UX Design: Desirable Difficulty (Part 1)

Easy In, Easy Out

Disclaimer: This article is mainly taken from The Smarter Screen book, written by Shlomo Benartzi with Jonah Lehrer.


Digital Reading Gap

I bet you’ve heard about this problem or thoughts where people think that reading offline / real books will make it easier for you to remember the content compared to when you read it in digital / online form. It’s called digital reading gap.

Back then, we assumed that that might be true because of the screen quality. The text might be blurry and clearly not at its finest condition for us to read. This was the case in the several decades ago when the reading materials were presented on flickering monitors and pixelated fonts just like the image below.

Poor font rendering, taken from Micro*soft Com*munity

From 1985 till 1992, scientists and researchers continued to experiment to find nagging differences in how people read on papers and on computer displays. They eventually concluded that the phenomenon was driven by a multitude of seemingly insignificant visual factors, most of which were caused by low display resolution.

Is It Really Because of Insignificant Visual Factors?

Needless to say, the quality of computer monitors has improved at a dramatic place. We now have screens capable of displaying millions of colours. The latest i*Mac desktop now can display up to 1 billion colours on 21.5-inch 4K. FYI, in 1984, the best monitors featured 175k pixels.

Given this stunning progress, we might expect digital reading to have leapfrogged paper reading. Perhaps we now read better on screens, as their stunning clarity makes reading even easier. If reading comprehension is a function of visual ease, then we should be reading on these “super screens” at unprecedented levels. We should remember more than ever before.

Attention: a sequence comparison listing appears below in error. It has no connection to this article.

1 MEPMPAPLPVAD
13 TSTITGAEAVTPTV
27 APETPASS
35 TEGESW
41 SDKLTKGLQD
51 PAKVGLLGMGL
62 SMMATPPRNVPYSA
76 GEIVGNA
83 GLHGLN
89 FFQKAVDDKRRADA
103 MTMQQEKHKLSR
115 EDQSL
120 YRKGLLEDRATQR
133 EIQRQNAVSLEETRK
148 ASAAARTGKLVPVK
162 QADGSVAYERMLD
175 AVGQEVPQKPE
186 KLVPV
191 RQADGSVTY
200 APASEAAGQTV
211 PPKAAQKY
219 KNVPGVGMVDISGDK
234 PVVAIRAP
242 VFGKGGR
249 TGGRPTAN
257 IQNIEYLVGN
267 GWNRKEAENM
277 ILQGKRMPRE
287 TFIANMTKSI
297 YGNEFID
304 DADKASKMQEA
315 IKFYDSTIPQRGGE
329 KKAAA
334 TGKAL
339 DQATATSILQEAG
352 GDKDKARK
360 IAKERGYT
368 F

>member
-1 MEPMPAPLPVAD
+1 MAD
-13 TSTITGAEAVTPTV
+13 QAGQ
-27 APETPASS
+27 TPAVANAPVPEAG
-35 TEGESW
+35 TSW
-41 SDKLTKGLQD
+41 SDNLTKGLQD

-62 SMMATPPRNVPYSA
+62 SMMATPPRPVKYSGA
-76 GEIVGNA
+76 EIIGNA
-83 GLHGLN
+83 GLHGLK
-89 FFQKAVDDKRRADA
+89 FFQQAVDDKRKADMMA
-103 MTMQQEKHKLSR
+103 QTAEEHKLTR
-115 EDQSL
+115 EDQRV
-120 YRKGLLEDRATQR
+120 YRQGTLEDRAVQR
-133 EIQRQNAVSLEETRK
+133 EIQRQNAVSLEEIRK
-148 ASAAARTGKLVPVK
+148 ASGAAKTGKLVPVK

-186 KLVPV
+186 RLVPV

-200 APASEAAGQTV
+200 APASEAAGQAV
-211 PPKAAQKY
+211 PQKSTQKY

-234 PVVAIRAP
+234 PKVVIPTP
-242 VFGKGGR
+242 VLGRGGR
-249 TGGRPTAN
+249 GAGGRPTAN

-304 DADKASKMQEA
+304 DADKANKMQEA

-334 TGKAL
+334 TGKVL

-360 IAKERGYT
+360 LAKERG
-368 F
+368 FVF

But that hasn’t happened — the dramatically improved quality of screens has not led to higher levels of comprehension. If anything, the opposite seems to have occurred.

Reading on paper vs. reading on screens, taken from hots*design

An experiment at 2013 to replicate previous studies on reading and screens was held once more. The results were sobering. It didn’t matter what text the students were given — they always comprehended less of it when they read it on a computer.

The persistence of the digital reading gap, even in an age of gorgeous LCD displays, is a remarkable finding. For decades, scientists assumed that the quality of the display was the essential variable when it comes to reading comprehension. Yet, now we have screens that are often better than paper, and the digital reading gap continues to exist.

“Screens allow us to read more than ever before, but they also encourage us to read poorly, and to remember less of what we read.”

The Downside of Easy

Initial studies blamed the poor quality of the monitors for the digital reading gap — they made reading excessively difficult. But now, current generation of LCD screens makes reading too easy, the brain doesn’t work hard enough.

“Easy in, easy out.”

Isn’t ease supposed to be a good thing? Isn’t what we as UX people strive to do? Isn’t “Make it easy.” our mantra?

Easy websites make consumers more likely to engage with the content, making things easy also makes people far more likely to complete transactions. That’s why Ama*zon patented the one-clicked buying system and the best e-commerce sites autofill relevant information.

Apparently, making things easier is not always ideal. In particular, when it comes to learning and memory — excessive ease has serious drawbacks. Sometimes, people actually remember more when the information is slightly harder to process. The perceptual struggle is a good thing.

Making material harder to read — what the researchers call disfluency — can actually improve long-term retention.

Disfluency in action

While some fonts are objectively more difficult to read, the main reason most fonts are disfluent is simple, we are less used to them. They are less familiar. When we are less used to them, we read it more carefully, and we get the educational benefits. The only long-term solution is to engage in a form of dynamic disfluency, switching up things a bit so the brain never gets too fluent at reading.

“The irony, is that all of these tricks we need to do is necessary to simply create a reading environment on screens that’s as effective as the ancient technology of paper.”

That’s all for this part folks. See ya around on the next part!